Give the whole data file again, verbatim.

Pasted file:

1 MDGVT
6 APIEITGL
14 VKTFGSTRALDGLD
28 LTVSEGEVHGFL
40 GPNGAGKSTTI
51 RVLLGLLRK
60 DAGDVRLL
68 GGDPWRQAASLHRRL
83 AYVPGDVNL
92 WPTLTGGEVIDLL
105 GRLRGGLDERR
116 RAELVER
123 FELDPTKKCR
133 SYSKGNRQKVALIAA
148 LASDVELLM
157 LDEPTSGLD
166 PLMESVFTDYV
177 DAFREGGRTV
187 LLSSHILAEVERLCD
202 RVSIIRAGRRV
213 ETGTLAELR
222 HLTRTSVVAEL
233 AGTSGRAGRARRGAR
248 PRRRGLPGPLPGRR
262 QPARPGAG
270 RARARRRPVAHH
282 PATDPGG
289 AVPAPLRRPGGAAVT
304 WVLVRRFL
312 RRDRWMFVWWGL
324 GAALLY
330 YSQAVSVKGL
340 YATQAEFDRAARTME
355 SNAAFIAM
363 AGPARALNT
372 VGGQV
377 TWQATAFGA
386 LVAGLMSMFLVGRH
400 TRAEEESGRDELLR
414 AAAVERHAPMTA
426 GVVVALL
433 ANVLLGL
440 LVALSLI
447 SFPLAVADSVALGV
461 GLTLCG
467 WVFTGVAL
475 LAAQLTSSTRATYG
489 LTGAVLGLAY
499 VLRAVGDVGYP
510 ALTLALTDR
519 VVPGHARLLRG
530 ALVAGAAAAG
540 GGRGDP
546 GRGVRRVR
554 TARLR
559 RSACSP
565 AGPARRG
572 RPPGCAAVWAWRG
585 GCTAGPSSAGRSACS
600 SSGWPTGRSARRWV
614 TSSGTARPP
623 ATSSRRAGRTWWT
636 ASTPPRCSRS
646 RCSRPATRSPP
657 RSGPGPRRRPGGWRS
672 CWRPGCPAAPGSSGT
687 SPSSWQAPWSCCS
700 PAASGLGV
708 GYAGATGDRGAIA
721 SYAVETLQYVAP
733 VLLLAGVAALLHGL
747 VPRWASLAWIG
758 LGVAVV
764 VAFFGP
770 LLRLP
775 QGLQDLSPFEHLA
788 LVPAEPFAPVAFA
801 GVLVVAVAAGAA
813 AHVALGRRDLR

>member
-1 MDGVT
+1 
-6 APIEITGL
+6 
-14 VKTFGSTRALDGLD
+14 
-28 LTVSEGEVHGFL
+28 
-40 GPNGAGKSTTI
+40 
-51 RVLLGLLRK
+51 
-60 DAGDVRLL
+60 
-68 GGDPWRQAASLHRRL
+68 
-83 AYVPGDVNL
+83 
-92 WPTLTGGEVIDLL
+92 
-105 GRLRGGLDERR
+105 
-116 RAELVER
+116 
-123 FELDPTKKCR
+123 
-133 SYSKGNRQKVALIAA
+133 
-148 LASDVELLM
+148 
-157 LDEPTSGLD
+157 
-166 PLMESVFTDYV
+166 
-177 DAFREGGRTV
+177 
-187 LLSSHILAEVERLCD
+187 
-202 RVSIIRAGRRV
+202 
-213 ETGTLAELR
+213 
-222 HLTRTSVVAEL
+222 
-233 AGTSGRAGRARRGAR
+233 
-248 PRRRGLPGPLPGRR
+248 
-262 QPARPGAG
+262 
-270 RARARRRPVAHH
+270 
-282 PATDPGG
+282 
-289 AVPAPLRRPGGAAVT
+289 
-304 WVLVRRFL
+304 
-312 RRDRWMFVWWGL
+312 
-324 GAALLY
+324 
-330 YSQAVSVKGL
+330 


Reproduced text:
1 MDGVT
6 APIEITGL
14 VKTFGSTRALDGLD
28 LTVSEGEVHGFL
40 GPNGAGKSTTI
51 RVLLGLLRK
60 DAGDVRLL
68 GGDPWRQAASLHRRL
83 AYVPGDVNL
92 WPTLTGGEVIDLL
105 GRLRGGLDERR
116 RAELVER
123 FELDPTKKCR
133 SYSKGNRQKVALIAA
148 LASDVELLM
157 LDEPTSGLD
166 PLMESVFTDYV
177 DAFREGGRTV
187 LLSSHILAEVERLCD
202 RVSIIRAGRRV
213 ETGTLAELR
222 HLTRTSVVAEL
233 AGTSGRAGRARRGAR
248 PRRRGLPGPLPGRR
262 QPARPGAG
270 RARARRRPVAHH
282 PATDPGG
289 AVPAPLRRPGGAAVT
304 WVLVRRFL
312 RRDRWMFVWWGL
324 GAALLY
330 YSQAVSVKGL
340 YATQAEFDRAARTME
355 SNAAFIAM
363 AGPARALNT
372 VGGQV
377 TWQATAFGA
386 LVAGLMSMFLVGRH
400 TRAEEESGRDELLR
414 AAAVERHAPMTA
426 GVVVALL
433 ANVLLGL
440 LVALSLI
447 SFPLAVADSVALGV
461 GLTLCG
467 WVFTGVAL
475 LAAQLTSSTRATYG
489 LTGAVLGLAY
499 VLRAVGDVGYP
510 ALTLALTDR
519 VVPGHARLLRG
530 ALVAGAAAAG
540 GGRGDP
546 GRGVRRVR
554 TARLR
559 RSACSP
565 AGPARRG
572 RPPGCAAVWAWRG
585 GCTAGPSSAGRSACS
600 SSGWPTGRSARRWV
614 TSSGTARPP
623 ATSSRRAGRTWWT
636 ASTPPRCSRS
646 RCSRPATRSPP
657 RSGPGPRRRPGGWRS
672 CWRPGCPAAPGSSGT
687 SPSSWQAPWSCCS
700 PAASGLGV
708 GYAGATGDRGAIA
721 SYAVETLQYVAP
733 VLLLAGVAALLHGL
747 VPRWASLAWIG
758 LGVAVV
764 VAFFGP
770 LLRLP
775 QGLQDLSPFEHLA
788 LVPAEPFAPVAFA
801 GVLVVAVAAGAA
813 AHVALGRRDLR

>member
-1 MDGVT
+1 
-6 APIEITGL
+6 
-14 VKTFGSTRALDGLD
+14 
-28 LTVSEGEVHGFL
+28 
-40 GPNGAGKSTTI
+40 
-51 RVLLGLLRK
+51 
-60 DAGDVRLL
+60 
-68 GGDPWRQAASLHRRL
+68 
-83 AYVPGDVNL
+83 
-92 WPTLTGGEVIDLL
+92 
-105 GRLRGGLDERR
+105 
-116 RAELVER
+116 
-123 FELDPTKKCR
+123 
-133 SYSKGNRQKVALIAA
+133 
-148 LASDVELLM
+148 
-157 LDEPTSGLD
+157 
-166 PLMESVFTDYV
+166 
-177 DAFREGGRTV
+177 
-187 LLSSHILAEVERLCD
+187 
-202 RVSIIRAGRRV
+202 
-213 ETGTLAELR
+213 
-222 HLTRTSVVAEL
+222 
-233 AGTSGRAGRARRGAR
+233 
-248 PRRRGLPGPLPGRR
+248 
-262 QPARPGAG
+262 
-270 RARARRRPVAHH
+270 
-282 PATDPGG
+282 
-289 AVPAPLRRPGGAAVT
+289 
-304 WVLVRRFL
+304 
-312 RRDRWMFVWWGL
+312 
-324 GAALLY
+324 
-330 YSQAVSVKGL
+330 